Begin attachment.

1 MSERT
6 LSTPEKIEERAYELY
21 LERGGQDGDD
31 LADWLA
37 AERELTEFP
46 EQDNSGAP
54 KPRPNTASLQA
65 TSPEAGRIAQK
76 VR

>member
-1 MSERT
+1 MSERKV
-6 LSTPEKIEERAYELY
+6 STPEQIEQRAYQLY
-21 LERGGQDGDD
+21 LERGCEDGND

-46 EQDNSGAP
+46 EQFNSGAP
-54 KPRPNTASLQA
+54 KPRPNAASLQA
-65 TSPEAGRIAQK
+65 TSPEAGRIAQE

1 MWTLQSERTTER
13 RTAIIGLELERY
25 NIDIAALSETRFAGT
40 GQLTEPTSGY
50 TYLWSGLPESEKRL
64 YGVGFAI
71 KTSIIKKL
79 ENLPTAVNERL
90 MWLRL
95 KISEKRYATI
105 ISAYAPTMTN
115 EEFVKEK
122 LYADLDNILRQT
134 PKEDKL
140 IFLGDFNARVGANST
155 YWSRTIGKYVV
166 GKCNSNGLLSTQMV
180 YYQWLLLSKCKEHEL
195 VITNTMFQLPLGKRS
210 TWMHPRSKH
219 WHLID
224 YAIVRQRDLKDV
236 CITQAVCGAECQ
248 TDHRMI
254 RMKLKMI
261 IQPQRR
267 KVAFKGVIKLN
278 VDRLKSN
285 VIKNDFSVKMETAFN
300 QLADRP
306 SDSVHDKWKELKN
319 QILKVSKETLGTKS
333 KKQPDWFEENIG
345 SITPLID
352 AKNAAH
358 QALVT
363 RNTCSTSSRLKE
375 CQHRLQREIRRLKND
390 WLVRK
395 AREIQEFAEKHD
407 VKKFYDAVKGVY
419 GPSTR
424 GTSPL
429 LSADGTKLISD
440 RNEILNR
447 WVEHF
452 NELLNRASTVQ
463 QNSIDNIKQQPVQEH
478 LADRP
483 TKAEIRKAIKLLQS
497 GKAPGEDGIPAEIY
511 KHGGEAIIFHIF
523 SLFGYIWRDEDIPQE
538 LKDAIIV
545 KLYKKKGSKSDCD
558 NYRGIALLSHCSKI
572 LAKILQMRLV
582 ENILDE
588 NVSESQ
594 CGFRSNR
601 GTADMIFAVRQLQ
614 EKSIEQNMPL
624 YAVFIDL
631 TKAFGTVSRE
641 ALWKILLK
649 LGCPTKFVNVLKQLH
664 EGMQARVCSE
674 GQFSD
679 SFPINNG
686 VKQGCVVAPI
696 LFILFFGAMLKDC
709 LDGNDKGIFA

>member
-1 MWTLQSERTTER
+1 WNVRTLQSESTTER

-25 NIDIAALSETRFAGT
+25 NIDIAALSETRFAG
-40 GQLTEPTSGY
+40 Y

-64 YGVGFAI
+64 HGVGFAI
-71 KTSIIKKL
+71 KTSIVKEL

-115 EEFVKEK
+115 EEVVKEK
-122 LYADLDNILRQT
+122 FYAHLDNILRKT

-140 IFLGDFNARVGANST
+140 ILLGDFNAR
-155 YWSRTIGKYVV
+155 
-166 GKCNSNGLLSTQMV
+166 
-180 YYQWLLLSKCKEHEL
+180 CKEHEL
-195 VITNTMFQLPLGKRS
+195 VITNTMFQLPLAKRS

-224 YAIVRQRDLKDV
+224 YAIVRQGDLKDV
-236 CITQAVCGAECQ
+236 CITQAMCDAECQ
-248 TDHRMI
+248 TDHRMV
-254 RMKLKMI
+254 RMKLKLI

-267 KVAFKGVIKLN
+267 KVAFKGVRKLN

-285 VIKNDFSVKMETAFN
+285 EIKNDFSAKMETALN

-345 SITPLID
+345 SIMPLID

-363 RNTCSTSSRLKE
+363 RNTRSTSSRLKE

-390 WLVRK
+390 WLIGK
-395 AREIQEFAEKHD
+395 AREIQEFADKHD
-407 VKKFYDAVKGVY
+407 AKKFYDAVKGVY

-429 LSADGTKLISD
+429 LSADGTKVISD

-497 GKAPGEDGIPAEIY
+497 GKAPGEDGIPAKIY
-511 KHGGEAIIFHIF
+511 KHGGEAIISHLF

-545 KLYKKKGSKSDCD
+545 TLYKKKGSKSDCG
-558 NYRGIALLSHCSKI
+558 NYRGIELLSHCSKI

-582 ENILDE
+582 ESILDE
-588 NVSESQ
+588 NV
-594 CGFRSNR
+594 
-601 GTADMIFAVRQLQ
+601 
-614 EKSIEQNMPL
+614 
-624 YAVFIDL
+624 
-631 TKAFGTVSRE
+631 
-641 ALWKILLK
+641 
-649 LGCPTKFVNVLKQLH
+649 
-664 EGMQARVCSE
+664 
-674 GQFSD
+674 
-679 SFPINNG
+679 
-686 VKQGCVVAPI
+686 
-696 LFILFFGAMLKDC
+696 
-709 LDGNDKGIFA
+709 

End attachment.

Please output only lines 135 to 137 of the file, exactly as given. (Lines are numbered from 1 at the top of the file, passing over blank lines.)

+363 RNTRSTSSRLKE

-390 WLVRK
+390 WLIGK